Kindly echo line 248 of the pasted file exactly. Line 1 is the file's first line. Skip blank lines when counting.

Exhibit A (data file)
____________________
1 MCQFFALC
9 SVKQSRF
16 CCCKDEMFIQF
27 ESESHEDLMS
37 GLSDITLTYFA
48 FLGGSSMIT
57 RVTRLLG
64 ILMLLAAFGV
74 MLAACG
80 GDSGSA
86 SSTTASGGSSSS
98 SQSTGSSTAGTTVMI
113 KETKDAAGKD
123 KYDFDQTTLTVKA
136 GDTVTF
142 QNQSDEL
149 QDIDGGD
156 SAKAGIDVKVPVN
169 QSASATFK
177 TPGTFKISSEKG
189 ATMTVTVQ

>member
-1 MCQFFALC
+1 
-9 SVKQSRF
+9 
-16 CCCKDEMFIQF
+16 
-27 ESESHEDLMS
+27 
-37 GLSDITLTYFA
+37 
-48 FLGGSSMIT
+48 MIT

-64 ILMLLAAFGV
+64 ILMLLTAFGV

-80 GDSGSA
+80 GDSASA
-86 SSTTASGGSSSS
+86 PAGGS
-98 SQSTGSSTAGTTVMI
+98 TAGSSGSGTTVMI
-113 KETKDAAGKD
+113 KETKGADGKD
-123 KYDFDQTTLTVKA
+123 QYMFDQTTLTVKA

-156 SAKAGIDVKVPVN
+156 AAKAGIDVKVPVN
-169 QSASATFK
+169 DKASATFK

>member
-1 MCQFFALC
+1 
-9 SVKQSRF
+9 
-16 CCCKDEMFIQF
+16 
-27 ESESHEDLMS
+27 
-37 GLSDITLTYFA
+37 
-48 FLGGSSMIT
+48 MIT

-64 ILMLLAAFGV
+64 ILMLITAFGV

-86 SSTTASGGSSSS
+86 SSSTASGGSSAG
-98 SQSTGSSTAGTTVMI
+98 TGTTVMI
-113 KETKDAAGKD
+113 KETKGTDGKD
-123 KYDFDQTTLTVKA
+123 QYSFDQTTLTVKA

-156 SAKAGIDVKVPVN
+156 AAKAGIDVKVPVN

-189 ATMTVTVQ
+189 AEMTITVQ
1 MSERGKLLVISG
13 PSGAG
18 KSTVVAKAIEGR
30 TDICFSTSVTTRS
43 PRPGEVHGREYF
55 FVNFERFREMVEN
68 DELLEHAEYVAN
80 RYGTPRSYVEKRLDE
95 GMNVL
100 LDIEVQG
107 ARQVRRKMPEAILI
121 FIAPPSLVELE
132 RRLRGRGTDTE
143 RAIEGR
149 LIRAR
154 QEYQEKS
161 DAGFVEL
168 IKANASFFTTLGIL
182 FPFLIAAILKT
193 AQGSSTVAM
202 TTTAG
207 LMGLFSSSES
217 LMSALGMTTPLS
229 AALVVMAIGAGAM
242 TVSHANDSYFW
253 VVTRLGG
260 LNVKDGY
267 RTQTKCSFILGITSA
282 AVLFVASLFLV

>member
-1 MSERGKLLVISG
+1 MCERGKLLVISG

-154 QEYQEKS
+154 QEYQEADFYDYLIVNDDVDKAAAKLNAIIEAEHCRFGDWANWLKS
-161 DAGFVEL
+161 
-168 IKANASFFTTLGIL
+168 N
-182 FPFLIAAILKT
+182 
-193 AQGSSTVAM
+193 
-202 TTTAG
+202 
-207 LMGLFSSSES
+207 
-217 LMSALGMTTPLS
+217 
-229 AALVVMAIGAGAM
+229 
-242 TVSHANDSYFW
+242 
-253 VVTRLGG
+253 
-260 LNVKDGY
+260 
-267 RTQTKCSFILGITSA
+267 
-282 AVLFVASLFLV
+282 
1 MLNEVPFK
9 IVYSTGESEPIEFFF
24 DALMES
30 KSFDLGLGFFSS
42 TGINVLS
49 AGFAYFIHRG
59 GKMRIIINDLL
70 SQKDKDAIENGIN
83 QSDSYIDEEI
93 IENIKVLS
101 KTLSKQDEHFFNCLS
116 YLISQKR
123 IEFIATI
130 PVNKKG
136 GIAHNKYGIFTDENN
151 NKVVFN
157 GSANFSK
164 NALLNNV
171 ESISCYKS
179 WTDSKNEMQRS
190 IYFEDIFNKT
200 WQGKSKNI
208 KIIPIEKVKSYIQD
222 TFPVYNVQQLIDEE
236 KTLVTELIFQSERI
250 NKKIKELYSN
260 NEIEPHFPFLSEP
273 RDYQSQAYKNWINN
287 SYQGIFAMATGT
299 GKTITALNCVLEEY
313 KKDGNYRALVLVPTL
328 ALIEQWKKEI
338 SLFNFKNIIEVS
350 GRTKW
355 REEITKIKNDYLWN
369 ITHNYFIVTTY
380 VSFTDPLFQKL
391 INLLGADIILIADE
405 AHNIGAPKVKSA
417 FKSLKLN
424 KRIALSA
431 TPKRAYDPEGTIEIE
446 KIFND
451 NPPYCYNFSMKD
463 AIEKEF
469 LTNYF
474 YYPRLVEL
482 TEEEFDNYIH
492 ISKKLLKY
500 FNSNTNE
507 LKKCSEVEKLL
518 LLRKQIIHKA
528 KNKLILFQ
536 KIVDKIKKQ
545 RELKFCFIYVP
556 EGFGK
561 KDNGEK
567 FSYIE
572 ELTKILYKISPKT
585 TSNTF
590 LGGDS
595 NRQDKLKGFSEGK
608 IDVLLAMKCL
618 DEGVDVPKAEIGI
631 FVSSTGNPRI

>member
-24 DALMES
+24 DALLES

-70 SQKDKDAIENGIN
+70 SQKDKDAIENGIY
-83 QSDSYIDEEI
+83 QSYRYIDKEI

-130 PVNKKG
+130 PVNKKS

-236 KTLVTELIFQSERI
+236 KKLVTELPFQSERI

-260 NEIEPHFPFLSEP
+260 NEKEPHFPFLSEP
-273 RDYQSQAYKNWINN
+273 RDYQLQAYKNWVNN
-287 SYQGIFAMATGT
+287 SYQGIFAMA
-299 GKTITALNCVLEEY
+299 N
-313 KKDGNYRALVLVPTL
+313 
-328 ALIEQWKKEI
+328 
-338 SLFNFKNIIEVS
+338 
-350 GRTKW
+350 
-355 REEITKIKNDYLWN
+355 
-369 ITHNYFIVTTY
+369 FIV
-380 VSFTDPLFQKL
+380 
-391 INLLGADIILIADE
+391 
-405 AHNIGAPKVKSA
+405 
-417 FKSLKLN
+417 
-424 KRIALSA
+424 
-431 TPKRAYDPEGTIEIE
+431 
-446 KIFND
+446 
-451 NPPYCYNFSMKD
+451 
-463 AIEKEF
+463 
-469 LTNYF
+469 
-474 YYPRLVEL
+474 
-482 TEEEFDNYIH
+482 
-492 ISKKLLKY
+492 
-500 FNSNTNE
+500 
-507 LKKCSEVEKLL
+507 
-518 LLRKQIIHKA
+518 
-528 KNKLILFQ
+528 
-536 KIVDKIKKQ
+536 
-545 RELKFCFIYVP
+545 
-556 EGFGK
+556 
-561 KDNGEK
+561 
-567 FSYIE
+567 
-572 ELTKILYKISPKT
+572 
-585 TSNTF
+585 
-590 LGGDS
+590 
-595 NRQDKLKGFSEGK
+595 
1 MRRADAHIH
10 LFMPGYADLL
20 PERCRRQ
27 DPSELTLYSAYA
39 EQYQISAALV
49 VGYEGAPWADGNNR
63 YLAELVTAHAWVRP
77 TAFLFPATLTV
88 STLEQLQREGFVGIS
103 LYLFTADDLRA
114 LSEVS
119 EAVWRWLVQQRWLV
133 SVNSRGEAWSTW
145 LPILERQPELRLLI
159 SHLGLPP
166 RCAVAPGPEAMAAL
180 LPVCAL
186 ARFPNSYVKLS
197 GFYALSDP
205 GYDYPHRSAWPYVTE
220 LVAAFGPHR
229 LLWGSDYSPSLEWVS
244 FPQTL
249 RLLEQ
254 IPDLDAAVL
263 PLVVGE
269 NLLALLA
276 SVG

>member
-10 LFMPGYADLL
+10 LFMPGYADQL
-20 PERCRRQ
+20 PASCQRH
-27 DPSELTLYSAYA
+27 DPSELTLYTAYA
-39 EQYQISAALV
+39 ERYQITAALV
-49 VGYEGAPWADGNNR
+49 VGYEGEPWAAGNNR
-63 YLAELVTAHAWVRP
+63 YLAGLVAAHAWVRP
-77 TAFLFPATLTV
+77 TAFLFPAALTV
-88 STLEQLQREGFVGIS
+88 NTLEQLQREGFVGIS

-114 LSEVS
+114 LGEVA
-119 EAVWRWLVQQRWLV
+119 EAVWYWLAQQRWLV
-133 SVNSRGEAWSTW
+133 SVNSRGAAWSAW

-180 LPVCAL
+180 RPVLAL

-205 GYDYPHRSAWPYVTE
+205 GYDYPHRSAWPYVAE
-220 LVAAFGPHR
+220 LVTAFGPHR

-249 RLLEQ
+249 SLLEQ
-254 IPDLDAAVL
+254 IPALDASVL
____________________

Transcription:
-451 NPPYCYNFSMKD